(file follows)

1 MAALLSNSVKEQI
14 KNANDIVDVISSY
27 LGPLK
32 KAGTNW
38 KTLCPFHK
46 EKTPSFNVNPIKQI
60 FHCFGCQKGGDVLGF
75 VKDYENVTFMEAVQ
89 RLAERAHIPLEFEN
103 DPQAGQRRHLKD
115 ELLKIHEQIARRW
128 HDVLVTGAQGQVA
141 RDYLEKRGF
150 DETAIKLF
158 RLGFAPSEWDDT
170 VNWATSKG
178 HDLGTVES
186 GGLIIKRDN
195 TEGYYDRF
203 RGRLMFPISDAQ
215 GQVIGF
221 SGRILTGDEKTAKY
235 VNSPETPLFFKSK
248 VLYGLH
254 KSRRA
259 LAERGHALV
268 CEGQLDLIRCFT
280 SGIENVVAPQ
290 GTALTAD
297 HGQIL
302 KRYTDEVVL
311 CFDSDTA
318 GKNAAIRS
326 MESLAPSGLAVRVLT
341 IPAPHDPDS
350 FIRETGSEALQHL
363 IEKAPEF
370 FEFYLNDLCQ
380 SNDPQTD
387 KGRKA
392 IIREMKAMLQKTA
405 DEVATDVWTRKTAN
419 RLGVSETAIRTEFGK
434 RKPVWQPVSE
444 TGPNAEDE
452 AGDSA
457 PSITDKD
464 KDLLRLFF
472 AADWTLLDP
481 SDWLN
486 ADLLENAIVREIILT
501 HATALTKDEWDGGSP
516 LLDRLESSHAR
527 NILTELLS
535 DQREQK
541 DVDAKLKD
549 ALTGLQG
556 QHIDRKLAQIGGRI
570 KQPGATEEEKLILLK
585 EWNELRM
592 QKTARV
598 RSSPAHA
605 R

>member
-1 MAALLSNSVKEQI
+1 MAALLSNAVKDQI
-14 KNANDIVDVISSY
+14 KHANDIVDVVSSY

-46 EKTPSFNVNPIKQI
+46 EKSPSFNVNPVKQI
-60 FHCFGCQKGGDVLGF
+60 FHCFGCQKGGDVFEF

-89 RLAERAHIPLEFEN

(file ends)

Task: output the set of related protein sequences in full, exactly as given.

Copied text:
1 MAALLSNSVKEQI
14 KNANDIVDVISSY
27 LGPLK
32 KAGTNW
38 KTLCPFHK
46 EKTPSFNVNPIKQI
60 FHCFGCQKGGDVLGF
75 VKDYENVTFMEAVQ
89 RLAERAHIPLEFEN
103 DPQAGQRRHLKD
115 ELLKIHEQIARRW
128 HDVLVTGAQGQVA
141 RDYLEKRGF
150 DETAIKLF
158 RLGFAPSEWDDT
170 VNWATSKG
178 HDLGTVES
186 GGLIIKRDN
195 TEGYYDRF
203 RGRLMFPISDAQ
215 GQVIGF
221 SGRILTGDEKTAKY
235 VNSPETPLFFKSK
248 VLYGLH
254 KSRRA
259 LAERGHALV
268 CEGQLDLIRCFT
280 SGIENVVAPQ
290 GTALTAD
297 HGQIL
302 KRYTDEVVL
311 CFDSDTA
318 GKNAAIRS
326 MESLAPSGLAVRVLT
341 IPAPHDPDS
350 FIRETGSEALQHL
363 IEKAPEF
370 FEFYLNDLCQ
380 SNDPQTD
387 KGRKA
392 IIREMKAMLQKTA
405 DEVATDVWTRKTAN
419 RLGVSETAIRTEFGK
434 RKPVWQPVSE
444 TGPNAEDE
452 AGDSA
457 PSITDKD
464 KDLLRLFF
472 AADWTLLDP
481 SDWLN
486 ADLLENAIVREIILT
501 HATALTKDEWDGGSP
516 LLDRLESSHAR
527 NILTELLS
535 DQREQK
541 DVDAKLKD
549 ALTGLQG
556 QHIDRKLAQIGGRI
570 KQPGATEEEKLILLK
585 EWNELRM
592 QKTARV
598 RSSPAHA
605 R

>member
-1 MAALLSNSVKEQI
+1 MAALLSNAVKDQI
-14 KNANDIVDVISSY
+14 KHANDIVDVVSSY

-46 EKTPSFNVNPIKQI
+46 EKSPSFNVNPVKQI
-60 FHCFGCQKGGDVLGF
+60 FHCFGCQKGGDVFEF

-89 RLAERAHIPLEFEN